"We don't understand as a community just how wide a problem it is. There are 2500 people who take their own life each year. 6500 plan to take their own life, and as many as 100K think about it."

Jack Heath says, "Stereotypes still persist markedly today and in a sense they are the ones that are going to have the most severe ramifications for the individual and the family, and mental health services."

"When you look at the numbers from the National Review of Mental Health they did last year, there are 700,000 Australians that fall into that category, that have severe mental health disorders."

Part of SANE's strategy for reducing the stigma around what Heath describes as the "severe end of the spectrum" is to invest in platforms that provide people the opportunity to share stories from their experiences. Peer-to-peer support is a valuable, and an often underrated, tool for recovery according the Health.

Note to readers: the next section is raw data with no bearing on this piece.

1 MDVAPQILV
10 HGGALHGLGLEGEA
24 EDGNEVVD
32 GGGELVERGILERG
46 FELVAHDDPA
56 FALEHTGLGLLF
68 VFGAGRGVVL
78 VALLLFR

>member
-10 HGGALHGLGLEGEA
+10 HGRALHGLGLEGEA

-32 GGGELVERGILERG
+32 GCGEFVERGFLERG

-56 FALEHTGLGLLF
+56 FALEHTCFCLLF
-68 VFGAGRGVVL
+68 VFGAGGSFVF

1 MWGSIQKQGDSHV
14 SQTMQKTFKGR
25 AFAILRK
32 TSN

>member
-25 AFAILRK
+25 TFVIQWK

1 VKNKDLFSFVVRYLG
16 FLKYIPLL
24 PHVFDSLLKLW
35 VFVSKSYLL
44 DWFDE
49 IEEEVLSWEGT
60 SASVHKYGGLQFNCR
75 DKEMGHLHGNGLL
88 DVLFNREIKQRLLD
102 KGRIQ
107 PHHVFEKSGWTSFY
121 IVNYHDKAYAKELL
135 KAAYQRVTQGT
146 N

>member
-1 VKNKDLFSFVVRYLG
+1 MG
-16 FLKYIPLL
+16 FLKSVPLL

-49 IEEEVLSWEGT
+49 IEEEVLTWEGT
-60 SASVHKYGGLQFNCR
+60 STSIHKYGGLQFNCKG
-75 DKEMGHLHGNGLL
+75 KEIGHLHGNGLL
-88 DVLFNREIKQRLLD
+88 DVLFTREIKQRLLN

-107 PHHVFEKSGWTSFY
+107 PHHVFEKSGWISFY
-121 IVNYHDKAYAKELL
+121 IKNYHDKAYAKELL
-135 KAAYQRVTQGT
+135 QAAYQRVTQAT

All week, we're talking about mental health. If you liked this story, you might also like reading these stories:

* People Open Up About Why They’ve Been To A Counsellor

* How To Talk To Your Friends With Depression

* 5 Men Talk About Their Struggles With Body Image

To learn more about mental health, check out the resources at BeyondBlue Australia on 1300 22 4636, Kids Helpline on 1800 551 800 or ReachOut. Always consult with your doctor about your personal health and wellness. BuzzFeed posts are for informational purposes only, and are no substitute for medical diagnosis, treatment, or professional medical advice.